The story began in early 1600s...
Yacht Class n°21(june-july-august 2020)
Indeed, it was at this time that the idea of owning boats for private pleasure was born somewhere in the Netherlands, where the young King of England Charles II, also King of Scotland and Ireland, driven out by Cromwell, found refuge in 1648. He discovered there the pleasures of sailing. When his exile ended in 1660, he brought back a yacht named Mary, which he sailed on the Thames. Obviously, his courtiers followed his example, and among them the Irishman Murrough O'Brien. And soon, in Cork, sailing activities met great success, encouraged by the sovereign. Around 1720, interest in the sport had progressed so much that young William O'Brien, the 9th Inchiquin Lord, then aged 26, one of the most important personalities in the kingdom, and five of his friends formalised their activities and created "The Water Club of the Harbour of Cork". They moved into a castle, where they drafted their statutes that still govern the sport practice, membership, social events, and established a number of rules, known today as "The Old Rules"... That's what bring together the Yacht Club de Monaco and the Royal Cork Yacht Club : the respect of traditions, the desire to pass on, and the very appealing sporting and distinguished atmosphere, as evidenced by the number of members close to 2 000 !
But let's go back to History, which played a big part in the club's one. Undoubtedly, the American Revolution and the French Revolution, contributed to the Royal Navy's decision to build up their presence in the safe & strategic harbour of Cork. Kinsale, once the the main naval centre on this coast, had made way to Cork, since its insufficient draught does not allow warships there.
By 1806, the "Water Club of the Harbour of Cork" has become the "Cork Harbour Water Club". Later on, in the 1820's, it dropped “Harbour”, and, following the fashion of the few other clubs that associated the word "yacht" to their name, it dropped the word "Water". In 1831, the then "Cork Yacht Club" was granted, by King William IV, the privilege of using the prefix "Royal".
JAP born to win - William Fife Cork Harbour One Design
The Cork Harbour One Design was created by William Fife, commissioned by six local sailors, anxious to race evenly and without handicap. At the same time, NYYC members had the same approach with the Amercian naval architect Nathanael Herreshoff, and in Marseille, the founders of the Société Nautique were launching their houari, inspired by local fishing boats… this tells how much sailors from all over the world were sick of the rules puzzle, since each club or country had its own... This confused situation - with rules succeeding one another without any of them imposing itself, lasted until the international authorities finally adopted the International Rule, or Metric Rule, in 1906. Jap is a one-design by William Fife III, the most famous naval architect of his time, for the RCYC members.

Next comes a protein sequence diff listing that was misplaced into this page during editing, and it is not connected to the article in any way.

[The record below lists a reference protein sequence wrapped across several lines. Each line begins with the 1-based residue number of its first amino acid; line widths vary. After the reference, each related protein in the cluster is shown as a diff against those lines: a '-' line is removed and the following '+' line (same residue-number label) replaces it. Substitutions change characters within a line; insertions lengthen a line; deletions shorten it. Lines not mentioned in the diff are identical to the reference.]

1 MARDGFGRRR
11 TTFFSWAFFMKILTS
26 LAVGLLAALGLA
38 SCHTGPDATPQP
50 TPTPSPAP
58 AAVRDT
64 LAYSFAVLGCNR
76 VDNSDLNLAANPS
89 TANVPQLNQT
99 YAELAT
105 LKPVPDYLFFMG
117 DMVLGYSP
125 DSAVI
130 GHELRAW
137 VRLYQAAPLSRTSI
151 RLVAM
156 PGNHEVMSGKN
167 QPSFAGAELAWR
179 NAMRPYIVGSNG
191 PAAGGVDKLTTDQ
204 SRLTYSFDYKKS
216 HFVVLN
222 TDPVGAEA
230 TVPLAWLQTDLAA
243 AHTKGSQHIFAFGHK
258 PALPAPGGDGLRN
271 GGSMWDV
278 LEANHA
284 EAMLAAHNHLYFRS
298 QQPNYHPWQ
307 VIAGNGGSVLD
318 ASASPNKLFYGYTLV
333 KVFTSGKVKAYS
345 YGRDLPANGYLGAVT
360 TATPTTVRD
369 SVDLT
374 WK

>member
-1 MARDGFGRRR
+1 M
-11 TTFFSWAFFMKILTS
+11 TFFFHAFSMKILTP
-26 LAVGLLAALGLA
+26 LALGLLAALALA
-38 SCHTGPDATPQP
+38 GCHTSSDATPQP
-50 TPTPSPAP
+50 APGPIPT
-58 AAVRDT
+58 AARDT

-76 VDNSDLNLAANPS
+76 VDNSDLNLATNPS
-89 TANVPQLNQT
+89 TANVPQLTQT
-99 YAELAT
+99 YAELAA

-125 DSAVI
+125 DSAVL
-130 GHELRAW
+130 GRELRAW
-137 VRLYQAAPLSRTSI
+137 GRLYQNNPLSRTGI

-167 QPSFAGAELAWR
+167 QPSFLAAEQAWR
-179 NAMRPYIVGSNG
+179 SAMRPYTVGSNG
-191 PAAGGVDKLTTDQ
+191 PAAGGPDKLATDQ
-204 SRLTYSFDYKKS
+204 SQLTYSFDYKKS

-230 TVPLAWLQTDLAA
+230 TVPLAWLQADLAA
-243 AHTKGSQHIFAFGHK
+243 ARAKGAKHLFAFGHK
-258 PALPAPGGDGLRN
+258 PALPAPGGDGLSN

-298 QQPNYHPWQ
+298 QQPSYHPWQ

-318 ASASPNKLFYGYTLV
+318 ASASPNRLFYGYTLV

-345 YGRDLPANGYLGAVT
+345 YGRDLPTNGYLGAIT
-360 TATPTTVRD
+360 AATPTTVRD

The Cork Harbour One Design, a powerful 11m gaff cutter carrying a lot of sail area, was designed for a small crew of 4, with a thin hull, a long bowsprit and a transom stern. She was a day-boat without cabin, designed for regatta, but excluded any idea of cruising. Nine of these boats, of which it has been said that it "was the most powerful of the prototypes" built before the First World War, were manufactured.
The beautiful story of this elegant gaff cutter, did not stop there. Buoyed by the wave of enthusiasm for classic yachts, from the smallest to the most gigantic ones, Jap, launched in 1897, was entrusted in 2002 by an Irish owner to the Fairlie Restorations shipyard, dedicated exclusively to bringing William Fife's yachts back to life. In 2014, Jap once again validated his epithet "born to win" by winning several trophies at the Voiles de Saint-Tropez, before winning in Cowes the following year. And of course, to join the ephemeral fleet of the Monaco Classic Week.
Sir Thomas Lipton became the most famous member of the RCYC in 1900. The king of tea embarked on the America's Cup adventure, considering yachting to be an excellent way to make a name for himself in the United States. Almost a century later, Baron Marcel Bich did the exact same thing to launch his disposable pens and lighters across the Atlantic. Neither of them won the Cup, but the American market was all theirs !